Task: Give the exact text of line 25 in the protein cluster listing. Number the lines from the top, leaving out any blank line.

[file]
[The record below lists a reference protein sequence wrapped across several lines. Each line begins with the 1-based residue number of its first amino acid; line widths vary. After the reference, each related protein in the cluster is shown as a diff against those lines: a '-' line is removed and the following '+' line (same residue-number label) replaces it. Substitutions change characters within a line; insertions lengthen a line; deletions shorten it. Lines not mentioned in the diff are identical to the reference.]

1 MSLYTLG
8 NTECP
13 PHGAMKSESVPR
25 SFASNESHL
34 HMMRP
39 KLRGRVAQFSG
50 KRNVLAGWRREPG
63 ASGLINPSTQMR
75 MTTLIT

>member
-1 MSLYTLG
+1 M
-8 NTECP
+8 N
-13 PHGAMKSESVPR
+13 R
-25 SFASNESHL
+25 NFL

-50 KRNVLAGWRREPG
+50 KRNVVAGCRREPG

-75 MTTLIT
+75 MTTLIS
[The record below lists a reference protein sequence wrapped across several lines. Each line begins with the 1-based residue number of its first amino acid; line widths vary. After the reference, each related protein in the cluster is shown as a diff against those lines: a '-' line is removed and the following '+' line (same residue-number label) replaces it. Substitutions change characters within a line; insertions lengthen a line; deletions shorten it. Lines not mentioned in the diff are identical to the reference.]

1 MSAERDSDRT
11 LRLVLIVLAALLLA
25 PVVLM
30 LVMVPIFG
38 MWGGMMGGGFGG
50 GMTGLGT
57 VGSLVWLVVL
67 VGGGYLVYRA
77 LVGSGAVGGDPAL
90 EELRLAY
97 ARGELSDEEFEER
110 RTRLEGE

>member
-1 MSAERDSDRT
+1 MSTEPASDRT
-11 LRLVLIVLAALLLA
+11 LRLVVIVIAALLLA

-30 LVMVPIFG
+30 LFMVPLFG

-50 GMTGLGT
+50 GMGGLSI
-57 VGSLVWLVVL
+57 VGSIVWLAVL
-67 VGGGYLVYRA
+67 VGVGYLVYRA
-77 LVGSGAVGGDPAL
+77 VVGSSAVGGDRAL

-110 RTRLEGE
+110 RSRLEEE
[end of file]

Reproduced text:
1 MSAERDSDRT